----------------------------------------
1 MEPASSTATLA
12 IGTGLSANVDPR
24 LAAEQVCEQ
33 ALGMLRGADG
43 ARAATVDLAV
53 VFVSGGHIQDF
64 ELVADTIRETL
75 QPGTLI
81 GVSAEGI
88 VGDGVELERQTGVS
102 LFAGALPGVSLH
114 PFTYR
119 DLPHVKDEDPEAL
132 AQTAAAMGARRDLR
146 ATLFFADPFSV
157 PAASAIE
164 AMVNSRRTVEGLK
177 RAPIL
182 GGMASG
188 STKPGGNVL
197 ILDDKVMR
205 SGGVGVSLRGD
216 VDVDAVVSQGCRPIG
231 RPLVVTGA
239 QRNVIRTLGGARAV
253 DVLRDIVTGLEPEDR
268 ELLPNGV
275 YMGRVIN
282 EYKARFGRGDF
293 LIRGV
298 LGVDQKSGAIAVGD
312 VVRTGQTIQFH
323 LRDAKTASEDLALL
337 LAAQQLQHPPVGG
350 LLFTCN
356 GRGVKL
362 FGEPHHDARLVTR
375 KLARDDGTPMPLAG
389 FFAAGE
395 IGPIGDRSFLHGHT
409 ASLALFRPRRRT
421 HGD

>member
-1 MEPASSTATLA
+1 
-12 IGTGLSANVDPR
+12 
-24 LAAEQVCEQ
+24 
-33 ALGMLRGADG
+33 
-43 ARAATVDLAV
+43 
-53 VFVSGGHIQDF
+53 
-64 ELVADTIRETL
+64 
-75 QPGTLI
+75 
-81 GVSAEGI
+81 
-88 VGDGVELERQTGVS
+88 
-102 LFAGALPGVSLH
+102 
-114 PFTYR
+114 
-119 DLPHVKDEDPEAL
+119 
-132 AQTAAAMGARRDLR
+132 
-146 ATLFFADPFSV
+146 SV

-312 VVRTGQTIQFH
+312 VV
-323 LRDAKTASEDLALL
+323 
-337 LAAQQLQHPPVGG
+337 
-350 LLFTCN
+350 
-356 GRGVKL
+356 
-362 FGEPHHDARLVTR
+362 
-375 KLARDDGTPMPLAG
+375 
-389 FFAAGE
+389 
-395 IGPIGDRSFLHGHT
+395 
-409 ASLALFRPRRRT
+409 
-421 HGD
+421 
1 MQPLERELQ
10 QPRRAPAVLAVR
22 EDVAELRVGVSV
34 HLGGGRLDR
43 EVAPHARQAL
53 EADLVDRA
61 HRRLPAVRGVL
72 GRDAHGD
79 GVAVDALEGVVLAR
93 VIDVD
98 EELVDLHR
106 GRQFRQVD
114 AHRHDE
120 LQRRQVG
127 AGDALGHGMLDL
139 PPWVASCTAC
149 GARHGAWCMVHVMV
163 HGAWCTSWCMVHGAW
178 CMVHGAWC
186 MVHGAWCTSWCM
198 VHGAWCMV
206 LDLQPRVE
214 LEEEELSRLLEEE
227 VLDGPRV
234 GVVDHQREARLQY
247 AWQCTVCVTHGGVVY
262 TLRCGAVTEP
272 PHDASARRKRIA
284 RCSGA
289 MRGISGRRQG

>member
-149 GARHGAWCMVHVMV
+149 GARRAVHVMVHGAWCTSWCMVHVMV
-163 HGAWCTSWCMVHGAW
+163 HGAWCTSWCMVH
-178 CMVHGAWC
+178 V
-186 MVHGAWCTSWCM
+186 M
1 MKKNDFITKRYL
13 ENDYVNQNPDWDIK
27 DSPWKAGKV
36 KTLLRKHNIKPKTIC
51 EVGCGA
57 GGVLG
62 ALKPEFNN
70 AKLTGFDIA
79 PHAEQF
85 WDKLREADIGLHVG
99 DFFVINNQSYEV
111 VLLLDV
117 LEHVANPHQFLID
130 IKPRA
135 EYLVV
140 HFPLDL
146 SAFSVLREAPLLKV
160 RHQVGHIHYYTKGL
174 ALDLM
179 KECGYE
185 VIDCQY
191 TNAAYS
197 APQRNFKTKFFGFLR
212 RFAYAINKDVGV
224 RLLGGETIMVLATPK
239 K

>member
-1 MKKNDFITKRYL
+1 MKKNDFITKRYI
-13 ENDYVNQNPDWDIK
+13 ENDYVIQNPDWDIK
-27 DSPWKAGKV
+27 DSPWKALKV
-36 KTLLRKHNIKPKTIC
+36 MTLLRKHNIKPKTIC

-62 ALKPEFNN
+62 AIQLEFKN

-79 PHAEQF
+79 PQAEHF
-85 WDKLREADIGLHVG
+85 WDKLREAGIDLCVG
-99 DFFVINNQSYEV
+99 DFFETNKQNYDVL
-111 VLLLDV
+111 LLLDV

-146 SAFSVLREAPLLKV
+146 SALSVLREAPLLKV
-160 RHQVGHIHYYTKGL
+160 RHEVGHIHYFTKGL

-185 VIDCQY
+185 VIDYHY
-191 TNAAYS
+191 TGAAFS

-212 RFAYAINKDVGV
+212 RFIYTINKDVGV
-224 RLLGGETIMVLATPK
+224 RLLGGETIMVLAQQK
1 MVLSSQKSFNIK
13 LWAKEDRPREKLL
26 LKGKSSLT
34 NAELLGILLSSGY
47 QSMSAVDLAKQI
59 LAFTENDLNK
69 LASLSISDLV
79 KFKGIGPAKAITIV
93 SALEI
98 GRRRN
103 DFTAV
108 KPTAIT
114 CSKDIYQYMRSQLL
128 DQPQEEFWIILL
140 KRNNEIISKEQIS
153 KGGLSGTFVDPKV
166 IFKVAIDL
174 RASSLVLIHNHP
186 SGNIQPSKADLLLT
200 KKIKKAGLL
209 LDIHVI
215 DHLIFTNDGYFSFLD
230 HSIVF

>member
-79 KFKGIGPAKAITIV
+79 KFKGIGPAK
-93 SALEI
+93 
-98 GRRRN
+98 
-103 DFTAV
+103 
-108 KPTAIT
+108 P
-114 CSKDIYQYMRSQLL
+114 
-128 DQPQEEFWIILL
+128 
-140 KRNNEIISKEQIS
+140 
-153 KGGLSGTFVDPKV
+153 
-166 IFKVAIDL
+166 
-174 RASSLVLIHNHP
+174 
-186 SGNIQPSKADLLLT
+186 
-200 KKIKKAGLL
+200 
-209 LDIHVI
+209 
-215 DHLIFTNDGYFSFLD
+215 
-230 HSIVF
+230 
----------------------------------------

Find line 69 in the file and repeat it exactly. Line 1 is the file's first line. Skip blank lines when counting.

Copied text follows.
+119 